by Philip Pullman
The back of the edition of this that I read has only the words: This is a story. Interesting. Is that because the publisher’s don’t want to offend the ultra religious in the Christian world. Or is it a message from the author that the life of Jesus is a story. That the bible is a story.
Pullman, of course, is known for his ever so slightly controversial views on religion, he has used them in his fiction before. In that case it involved a worn-out god, and power-hungry angels. Here he revisits the myth:”(is a myth a religion we dont believe in?)”: of Jesus Christ and weaves a new story out of it.
Author: Dan Simmons
I’d never read any of Dan Simmons work before picking this one up. I’d heard good things about Drood but that’s about it. So picking this up was a total impulse decision. I hadn’t heard anything about the book, and I don’t really trust blurbs.
In the opening sentence we meet our main protagonist, Paha Sapa, a young Lakota boy who has raced into the middle of the Battle of Little Big Horn in order to go counting coup, there he touches the dying George Custer, the infamous Long Hair, and from then on shares his mind with Custer’s ghost. The book shifts in time, usually within Paha Sapa’s life, but occasionally we get to hear from Custer. He usually talks about his wife, Libby, and the sex they had. To be totally honest this was the one bit I wasn’t that interested in. Okay, so he and his wife have a great sex life, and so…
The rest of the book though, well, it is one I recommend you take a look at.
Author: Brunonia Barry
When I first started reading this book I’ll admit to being a little bit confused. It was group read, for HistoricalFavorites, where was the history aspect. I kept waiting for flashbacks to old Salem and witch hunts. But instead I got the story of Towner Whitney and her family, and how the past is always around, especially when you try to ignore it.
Many of the Whitney family have the gift of reading lace, they can tell a lot about a person and their future, but ever since her sister committed suicide Towner has tried to escape that life. She herself suffered so much from the trauma of that experience that she felt she needed electro-shock therapy in order to overcome her anxieties. But that treatment ripped away many of her memories; now, back in Salem after her aunt’s disappearance Towner is forced to reconnect with people; friends and enemies from her past.
by Mark Millar
I love the idea behind this graphic novel. Superman, instead of being raised by the Kents in Kansas, instead lands in the middle of Russia and is raised on a collective farm. Growing up, instead of embodying the American Dream, he becomes the Champion of the common worker. And so much of it is just cool. There are loads of great touches, I loved the idea of the alternate Batman.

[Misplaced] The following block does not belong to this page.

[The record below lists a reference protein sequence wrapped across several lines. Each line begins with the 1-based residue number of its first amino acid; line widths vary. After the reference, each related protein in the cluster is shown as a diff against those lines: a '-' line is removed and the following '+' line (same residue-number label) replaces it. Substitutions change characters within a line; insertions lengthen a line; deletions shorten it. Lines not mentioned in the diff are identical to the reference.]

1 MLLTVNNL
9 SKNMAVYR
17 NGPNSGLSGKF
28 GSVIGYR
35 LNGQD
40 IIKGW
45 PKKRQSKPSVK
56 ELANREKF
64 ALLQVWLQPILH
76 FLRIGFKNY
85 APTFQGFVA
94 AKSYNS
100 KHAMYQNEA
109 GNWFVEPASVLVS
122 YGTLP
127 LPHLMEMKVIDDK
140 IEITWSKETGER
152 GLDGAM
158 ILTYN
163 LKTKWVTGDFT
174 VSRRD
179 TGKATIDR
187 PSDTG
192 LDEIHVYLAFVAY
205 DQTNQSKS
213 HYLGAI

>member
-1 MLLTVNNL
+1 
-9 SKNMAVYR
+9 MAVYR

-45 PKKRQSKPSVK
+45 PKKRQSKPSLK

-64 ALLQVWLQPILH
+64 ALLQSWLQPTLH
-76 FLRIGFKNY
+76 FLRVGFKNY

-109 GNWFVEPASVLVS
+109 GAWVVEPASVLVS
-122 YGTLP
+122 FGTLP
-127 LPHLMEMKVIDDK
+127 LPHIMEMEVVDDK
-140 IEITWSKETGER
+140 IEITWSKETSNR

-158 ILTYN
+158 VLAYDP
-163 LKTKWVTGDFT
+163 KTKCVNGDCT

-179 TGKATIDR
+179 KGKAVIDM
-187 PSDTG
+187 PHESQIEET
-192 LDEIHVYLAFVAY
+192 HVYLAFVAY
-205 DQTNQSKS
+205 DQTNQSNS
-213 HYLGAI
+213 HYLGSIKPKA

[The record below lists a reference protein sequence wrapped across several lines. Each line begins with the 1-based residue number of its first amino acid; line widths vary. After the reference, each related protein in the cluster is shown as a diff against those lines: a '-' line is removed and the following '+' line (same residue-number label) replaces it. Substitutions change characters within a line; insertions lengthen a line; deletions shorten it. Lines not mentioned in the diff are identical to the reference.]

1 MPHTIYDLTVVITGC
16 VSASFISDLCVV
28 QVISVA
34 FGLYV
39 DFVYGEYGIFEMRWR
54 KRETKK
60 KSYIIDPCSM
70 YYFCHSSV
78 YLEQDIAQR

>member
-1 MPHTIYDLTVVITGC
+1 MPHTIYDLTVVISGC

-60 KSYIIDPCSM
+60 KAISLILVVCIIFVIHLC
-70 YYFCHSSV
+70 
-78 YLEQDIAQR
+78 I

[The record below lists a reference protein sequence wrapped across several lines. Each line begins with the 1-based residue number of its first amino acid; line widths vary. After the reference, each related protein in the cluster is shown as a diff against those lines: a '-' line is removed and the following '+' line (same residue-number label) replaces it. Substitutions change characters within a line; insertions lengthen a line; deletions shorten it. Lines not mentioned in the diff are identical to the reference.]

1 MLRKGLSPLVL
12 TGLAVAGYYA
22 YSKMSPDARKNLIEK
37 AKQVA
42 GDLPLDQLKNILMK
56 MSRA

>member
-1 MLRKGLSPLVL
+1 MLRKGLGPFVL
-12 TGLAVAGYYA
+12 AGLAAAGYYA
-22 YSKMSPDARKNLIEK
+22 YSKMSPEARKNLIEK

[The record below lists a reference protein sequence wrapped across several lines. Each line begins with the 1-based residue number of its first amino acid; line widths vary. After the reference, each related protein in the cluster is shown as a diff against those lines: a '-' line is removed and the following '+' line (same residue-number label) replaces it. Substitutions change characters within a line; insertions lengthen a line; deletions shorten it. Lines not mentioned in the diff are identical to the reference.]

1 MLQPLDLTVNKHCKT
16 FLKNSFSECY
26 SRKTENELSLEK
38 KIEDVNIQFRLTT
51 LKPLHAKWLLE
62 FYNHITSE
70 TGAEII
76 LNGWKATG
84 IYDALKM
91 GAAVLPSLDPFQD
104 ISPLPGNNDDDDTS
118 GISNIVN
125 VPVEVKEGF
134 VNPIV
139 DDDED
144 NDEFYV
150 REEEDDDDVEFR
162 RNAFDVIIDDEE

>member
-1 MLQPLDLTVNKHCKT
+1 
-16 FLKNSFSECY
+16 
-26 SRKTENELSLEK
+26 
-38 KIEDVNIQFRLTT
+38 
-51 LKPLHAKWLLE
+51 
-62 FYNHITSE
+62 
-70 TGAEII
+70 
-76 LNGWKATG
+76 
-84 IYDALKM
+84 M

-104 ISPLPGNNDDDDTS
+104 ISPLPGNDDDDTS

Unfortunately it never got beyond the “oooh that sounds cool” aspect of the story.
Author: Kathi Apelt
This is the story of an abandoned cat, an old hound dog who becomes her friend and her kittens, and the family they become. But it is also a tale of old Grandmother Moccasin, a shape-chaning lemia, who is trapped in jar and by her own anger and resentment at her betrayal, as she sees it, by those she loved. And through its blending of myth and floklore it is the perfect fit for my Once Upon a Time reading list. It is also a children’s book, so it shouldn’t take you to long to get through. Although that does not mean that this doesn’t have darkness.
I first came across a mention of Robert M. Saplosky on Metafilter and I was a little interested, so I did what any librarian might do, and ordered one of his books. To be honest my expectations weren’t all that high. My personal reading challenge for 2010 might be to read more non-fiction, but at the same time I know that non-fiction often requires more concentration and time than fiction, and then there was the fact that Sapolsky is a neurobiologist, and to be totally honest I really didn’t think it’d be all that interested. But I challenged myself, and was I ever glad that I did because from the opening page this really is a delight to read. …
Author: Carrie Ryan
I think that one of the main reasons I picked this book up was because of that title; The forest of hands & teeth it just seems so evocative somehow. And the blurb itself sounded vaguely interesting; “In Mary’s world there are simple truths. The Sisterhood always knows best. The Guardians will protect and serve. The Unconsecrated will never relent.”
It is 1914 and Europe is on the brink of war. In Austria-Hungary young Prince Aleksander’s life is suddenly in turmoil. His parents have been murdered and he is on the run and in disguise. His once-upon-a-time allies have turned out to be enemies and there are very few people he can trust. In England Deryn Sharp wants nothing more than to be an airman. The only problem is, she’s a girl, and airmen are.. well, male. In disguise she gets accepted and is soon serving as a Midshipman aboard the Leviathan. A huge airship built around a fabricated beast.
The body of a stout man is found in a bathroom, naked but for a gold pince-nez. At the same time, a prominent banker goes missing. Is the dead man the missing Mr. Levy? And if so, how did he manage to end up in Mr. Thipps’ bathroom? And was he murdered?
This is the first book Sayers wrote to feature Lord Peter Wimsey. He is the second son of an ancient English house, his elder brother is the Duke of Denver. And his hobby is criminology. Already he has solved the case of some missing emeralds, now he is on two cases at once; to find the missing Levy & to figure out the who, why and where concerning the mystery body.